Graeme also doesn’t pass the buck on to universities: ‘Many of these skills are best practiced and learned within social situations, and schools make for wonderfully rich and complex social communities.

‘Moreover, children begin learning as soon as they are born and their brains are extremely malleable. So it is essential to address soft skills at an early age.’

The importance of giving children the skills to cope with and navigate diverse new environments and people is an important function of soft skills and some experts emphasise that it should be honed right from school days. ‘It is essential that children learn these skills before going to university as they will need to rely on such soft skills even more in a university environment, especially when they are away from home,’ says Sanjeev.

When 22-year-old Yuvika Bhatia enrolled at the American University of Dubai, the scholastic culture they espoused demanded analytical skills and creative thinking to complete assignments, exams and projects – a bit of a shock to her system.

‘In school I would memorise everything – from writing assignments to languages such as Arabic and French because the goal was earning good grades. But my conversation skills are a bare minimum and that makes these language skills completely useless,’ she rues about the futility of teaching methods that emphasises hard skills – technical or discipline-specific skills such as knowledge of medicine 
or coding, often measured through IQ – that 
she was exposed to.

Good education, the kind that prepares students for the real world and doesn’t just educate them in subjects and hard skills, shouldn’t be caged by the confines of curriculum, believes Graeme, whose school will follow the IB curriculum.

‘I believe it is more the school’s philosophy. If we make our priorities clear, we can build the curriculum around these elements of soft skills. There will no doubt be commercial programmes that claim to address them better but these skills can be developed at school.’

Soft skills are hard work. Haroon developed his public speaking skills and boosted his confidence at Toastmasters. He is also community ambassador at a special needs centre.

Yuvika’s time at the youth organisation AISEC transformed her personality. She developed a range of skills such as time and crisis management, teamwork and conflict resolution thanks to participating in the various volunteering and entrepreneurial activities the organisation conducts.

A method of teaching that integrates soft skills will also save students time and effort they would otherwise have to spend developing these skills while juggling exam-based curriculums that work students to the bone. ‘There was so much I wanted to do in terms of extracurricular in school but because my IGCSE A level curriculum sucked the living daylights out of me and I was studying 24/7 I never really had time to develop myself outside of school,’ says Haroon.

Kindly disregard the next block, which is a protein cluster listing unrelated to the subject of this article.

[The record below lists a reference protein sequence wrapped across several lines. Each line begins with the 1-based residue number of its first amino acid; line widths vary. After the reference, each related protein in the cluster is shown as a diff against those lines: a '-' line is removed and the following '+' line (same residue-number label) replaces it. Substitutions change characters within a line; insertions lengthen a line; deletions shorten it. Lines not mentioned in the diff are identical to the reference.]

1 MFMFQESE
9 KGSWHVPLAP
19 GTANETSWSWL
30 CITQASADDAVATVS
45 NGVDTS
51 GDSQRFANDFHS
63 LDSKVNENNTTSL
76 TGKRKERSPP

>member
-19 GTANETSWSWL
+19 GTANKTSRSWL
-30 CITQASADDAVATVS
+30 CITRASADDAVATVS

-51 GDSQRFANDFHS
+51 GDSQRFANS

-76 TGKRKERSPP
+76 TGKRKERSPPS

Supplied

Quite like several experts we spoke to, Bali-based author and leadership coach Arthur Carmazzi, too, believes that curriculums are what schools make of students.

It’s this belief that’s led him to partner with Malaysia’s KingselyEdu Group and launch the Kingsley Leadership Academy (KLA) next month in Kuala Lumpur. The boarding school plans to implement the IGCSE curriculum in the most offbeat way you can imagine – classrooms will be replaced with ‘pods’ (groups of five kids of mixed ages) and teachers with ‘coaches’, and schooling will be gamified.

‘IGCSE gives you a framework of learning outcomes. It doesn’t tell you that you have to learn in a certain way,’ explains Arthur. To correct that, kids who enrol in this school will study traditional subjects through innovative methods such as running a business as a group, teaching each other and other people a subject or field of your choice on YouTube channel, and writing editing and publishing a book at the end of the year that will be put up on Amazon.

In the process, children pick up skills of teamwork, conflict resolution and understanding yourself in relation to others automatically, which says Arthur, are vital talents when you enter the workforce.

Having worked with international organisations to improve their corporate culture Arthur knows the field only too well. He is also well-aware of the reasons millennials and the oldest of Gen Z trip up during hiring. ‘This generation is very connected online and know where to find everything. But that also means they’re not good with people. They’re good learners and want to learn but when they start to work and have to take up a leadership position and get other people todo things, they falter.’